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Under One Flag
The Light Has Gone Out
India Wins Freedom
Apostle of Peace
The Last War of Independence
Quit India
Leave India to God… or to Anarchy
Gandhi and Ambedkar
A Pinch of Salt!
Saga of Indian Revolutionaries
Bardoli
Gandhiji Withdraws from Political Activities
The Himalayan Blunder
A People Reject Their Rulers
Jallianwala — The Aftermath
Massacre at Jallianwala Bagh
The Gentle Satyagrahi
Gandhi in Champaran
Carrot and Stick
Revolutionaries Outside India
Heroes and Martyrs
Gandhi in South Africa
From Swadeshi to Swaraj
Swadeshi Enterprise
The New Spirit of India
The Great Divide
Partition of Bengal
The Battle is Taken to the Legislature!
The Monk Who Shook The Nation
Father of Indian Unrest
An Old Man's Dream
Women : Crossing the Threshold
The Battle Lines are Drawn
The Battle For A Free Press
Pressing On !
Europeans Take To The Street!
The British Raj in Black and White
Mamool Raj
The One-Man Army
Hunger Deaths
The Delhi Durbar
Return to Swadeshi
Barbarous Britannia
‘Rani Ka Hookum’
Perishing in Peace
The Blue Mutiny
English Education
The Trial of the Last Emperor
Roll of Honour
The Empire Strikes Back
British Authority Collapses
Sepoys on the Move
Tribal Uprisings
The Empire Builders
For God and Country

Gandhiji Withdraws from Political Activities

Though he was unconditionally released from prison in 1924 following severe illness, Gandhiji refused to take part in active politics. Between 1922 and 1930, for eight long years he did a penance of a different kind – he gave his time and energy to the propagation of khadi; to bring about Hindu-Muslim unity and for the upliftment of the depressed classes whom he described as Harijans, Children of God. Some of his colleagues including Motilal Nehru and C. R. Das opted to return to municipal, provincial and legislative councils. Under the Act of 1919 which was implemented in 1921, the number of elected members was raised and Indians could hold office as ministers in charge of minor departments. C. R. Das and Motilal Nehru contended that by entering the legislatures they could air public grievances and also carry on with non-cooperation by obstructing the government within the legislature.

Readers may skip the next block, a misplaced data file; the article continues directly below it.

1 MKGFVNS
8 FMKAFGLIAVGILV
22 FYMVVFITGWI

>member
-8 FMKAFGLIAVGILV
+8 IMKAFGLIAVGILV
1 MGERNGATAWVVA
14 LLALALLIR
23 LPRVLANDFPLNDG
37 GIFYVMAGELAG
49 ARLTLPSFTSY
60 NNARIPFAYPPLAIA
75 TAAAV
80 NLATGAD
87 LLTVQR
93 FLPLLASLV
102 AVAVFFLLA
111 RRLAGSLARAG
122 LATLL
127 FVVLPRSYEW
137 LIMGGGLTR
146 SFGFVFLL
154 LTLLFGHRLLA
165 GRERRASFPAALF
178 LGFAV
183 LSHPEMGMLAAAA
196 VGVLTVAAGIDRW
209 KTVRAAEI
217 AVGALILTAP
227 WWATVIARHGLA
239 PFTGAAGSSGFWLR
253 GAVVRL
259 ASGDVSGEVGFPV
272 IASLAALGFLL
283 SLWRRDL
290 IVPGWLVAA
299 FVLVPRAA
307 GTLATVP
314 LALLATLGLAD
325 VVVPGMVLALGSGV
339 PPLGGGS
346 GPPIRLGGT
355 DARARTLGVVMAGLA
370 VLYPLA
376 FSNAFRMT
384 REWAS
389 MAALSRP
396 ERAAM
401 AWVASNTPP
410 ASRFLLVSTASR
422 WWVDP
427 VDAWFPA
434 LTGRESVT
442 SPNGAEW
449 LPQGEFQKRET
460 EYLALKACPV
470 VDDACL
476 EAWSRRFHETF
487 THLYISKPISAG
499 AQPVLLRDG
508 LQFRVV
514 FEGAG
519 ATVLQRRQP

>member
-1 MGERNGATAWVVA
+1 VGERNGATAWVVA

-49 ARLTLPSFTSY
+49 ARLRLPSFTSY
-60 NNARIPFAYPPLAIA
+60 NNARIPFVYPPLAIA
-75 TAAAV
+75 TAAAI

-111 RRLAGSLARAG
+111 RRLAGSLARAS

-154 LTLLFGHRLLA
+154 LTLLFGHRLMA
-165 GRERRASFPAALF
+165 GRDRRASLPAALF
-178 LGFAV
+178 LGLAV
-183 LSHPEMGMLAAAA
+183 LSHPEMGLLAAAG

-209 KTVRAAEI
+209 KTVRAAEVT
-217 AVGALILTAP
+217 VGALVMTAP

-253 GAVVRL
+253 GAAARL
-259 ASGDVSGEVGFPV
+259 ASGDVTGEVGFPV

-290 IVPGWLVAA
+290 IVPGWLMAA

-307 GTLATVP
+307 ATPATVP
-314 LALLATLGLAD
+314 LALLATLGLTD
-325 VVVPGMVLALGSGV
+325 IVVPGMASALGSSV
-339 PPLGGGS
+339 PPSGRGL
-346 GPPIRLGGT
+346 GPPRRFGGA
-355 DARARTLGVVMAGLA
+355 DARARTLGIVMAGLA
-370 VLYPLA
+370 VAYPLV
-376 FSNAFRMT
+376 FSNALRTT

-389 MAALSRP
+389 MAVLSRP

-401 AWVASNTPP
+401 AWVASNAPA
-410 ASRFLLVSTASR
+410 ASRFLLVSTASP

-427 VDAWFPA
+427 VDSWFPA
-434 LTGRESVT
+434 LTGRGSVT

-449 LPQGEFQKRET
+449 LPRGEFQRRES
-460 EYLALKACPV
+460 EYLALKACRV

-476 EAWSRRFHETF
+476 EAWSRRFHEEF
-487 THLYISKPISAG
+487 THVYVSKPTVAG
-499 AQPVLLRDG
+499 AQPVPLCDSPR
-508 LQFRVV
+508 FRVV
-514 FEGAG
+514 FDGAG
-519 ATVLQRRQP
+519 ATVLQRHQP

Gandhiji did not oppose his friends who formed the Swaraj party, fought elections and entered legislatures. He only asked them to support his campaign for clothing every Indian in khadi.
He toured the length and breadth of the country promoting khadi. At meetings he would say, "I have come here to do business, to collect money for the spinning wheel and khadi and to sell khadi." Between 1924 and 1927, to use an expression current then, Gandhiji 'spun khadi, drank khadi, ate khadi.'
Some of his friends accused Gandhi of taking the khadi issue too far.
Defending Gandhiji's obsession for khadi his close associate Chakravarti Rajagopalachari addressing a meeting in Ahmedabad said : "In India there are thousands and tens of thousands of villages where men do not get more than 2 1 rupees a month. There is no use shedding tears for them if we won't wear a few yards of khadi which they have manufactured and want us to buy so that they may find a meal. If our hearts were not made of stone we would all be wearing khadi. Khadi means employment for the poor and freedom for India…"

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